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DNV hopefuls make final appeal to voters
They came in droves — a couple hundred Seymour residents, braving a gauntlet of glad-handing vote-seekers stretching from the parking lot to the pews at Mount Seymour United Church.
It was one of the last chances for North Vancouver district mayoral and council candidates to make their appeals for votes in person before the November 19 election.
Hosted by community groups from the Seymour, Parkgate and Blueridge neighbourhoods, the questions put to all 12 candidates for council and two for mayor on Monday ranged in topic from urban development to medical marijuana, curbside composting to an amalgamated North Shore-Sea to Sky region.
Each candidate posted at least one strong response during the two-hour debate, with Coun. Mike Little breaking from the safety of the pack early on a leading question about the ‘exponential increase’ in traffic on and around the Second Narrows Bridge.
“I’ve got to tell you that the lineup in the morning is about the same spot it was 15 years ago and in fact it’s a little bit shorter,” he said.
On the latest Canadian Federation of Independent Business report slamming the district for municipal spending, council hopeful Kevin Macauley told voters that the report simply didn’t represent the truth, while mayoral contender Margie Goodman countered that though the numbers in the report may be inaccurate, she couldn’t find current budget figures from the district. Either way, she said, “Something is wrong somewhere.”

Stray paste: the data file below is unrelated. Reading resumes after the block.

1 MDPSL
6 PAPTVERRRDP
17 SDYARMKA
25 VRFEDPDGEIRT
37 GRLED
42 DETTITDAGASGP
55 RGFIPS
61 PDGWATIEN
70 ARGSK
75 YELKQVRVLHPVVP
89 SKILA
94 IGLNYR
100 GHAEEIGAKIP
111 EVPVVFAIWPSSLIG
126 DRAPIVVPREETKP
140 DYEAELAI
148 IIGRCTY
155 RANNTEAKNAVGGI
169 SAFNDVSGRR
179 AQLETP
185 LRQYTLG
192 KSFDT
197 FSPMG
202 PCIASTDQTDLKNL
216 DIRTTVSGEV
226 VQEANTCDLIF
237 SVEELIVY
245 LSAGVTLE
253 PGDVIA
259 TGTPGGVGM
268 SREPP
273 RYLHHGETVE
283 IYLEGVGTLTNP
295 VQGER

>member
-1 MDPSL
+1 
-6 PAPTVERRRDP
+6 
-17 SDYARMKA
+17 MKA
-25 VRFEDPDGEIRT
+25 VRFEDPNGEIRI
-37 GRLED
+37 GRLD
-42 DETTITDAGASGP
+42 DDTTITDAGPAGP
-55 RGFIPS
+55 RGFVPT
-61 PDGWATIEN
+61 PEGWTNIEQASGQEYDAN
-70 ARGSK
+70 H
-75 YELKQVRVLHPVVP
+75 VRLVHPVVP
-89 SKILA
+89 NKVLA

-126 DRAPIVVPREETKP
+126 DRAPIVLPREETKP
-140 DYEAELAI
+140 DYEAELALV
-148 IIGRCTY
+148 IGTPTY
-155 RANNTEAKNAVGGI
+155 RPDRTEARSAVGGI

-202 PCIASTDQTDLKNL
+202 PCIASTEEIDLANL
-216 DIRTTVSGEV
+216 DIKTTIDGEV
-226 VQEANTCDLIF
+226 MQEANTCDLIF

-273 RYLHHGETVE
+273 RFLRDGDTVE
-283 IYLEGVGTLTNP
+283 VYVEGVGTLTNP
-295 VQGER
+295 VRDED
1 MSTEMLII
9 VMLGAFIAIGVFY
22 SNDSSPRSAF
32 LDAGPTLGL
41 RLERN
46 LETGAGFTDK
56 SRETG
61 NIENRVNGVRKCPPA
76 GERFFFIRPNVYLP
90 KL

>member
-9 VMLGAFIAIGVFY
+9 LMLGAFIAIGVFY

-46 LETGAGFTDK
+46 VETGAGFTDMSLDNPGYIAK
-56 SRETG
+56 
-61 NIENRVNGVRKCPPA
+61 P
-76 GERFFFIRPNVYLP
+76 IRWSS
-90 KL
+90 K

On a question of affordable housing, council candidate Holly Back said the district might consider using land now owned by the district school board to build rental housing for seniors and families.
On this same point, fellow hopeful Wendy Qureshi suggested establishing a kind of rental quota that mandated replacing any destroyed rental housing with the same number of units elsewhere.
On municipal spending, Coun. Alan Nixon suggested the district implement a wage freeze for staff next year, except for the lowest paid 10 per cent. In line with that, Coun. Roger Bassam and newcomer Austin Park suggested there is millions of dollars in taxpayer money to be recouped by renegotiating district service agreements with Metro Vancouver and neighbouring North Shore governments.
When one audience member floated the idea of seceding from the Metro community, Mayor Richard Walton and Coun. Lisa Muri agreed that though it may sound like an attractive way to get the district’s concerns heard at the regional board, it would never be financially viable.
Coun. Robin Hicks emphasized the need for the district to replace its aging infrastructure while candidate John Gilmour pulled from his environmental background in proposing a waste-to-energy solution for funding and sustaining projects like wastewater and solid waste treatment.
On matters of crime, council hopeful Howard Dahl voiced his opposition to recreational marijuana use, while Coun. Doug MacKay-Dunn stressed a need for greater civilian oversight of the regional RCMP.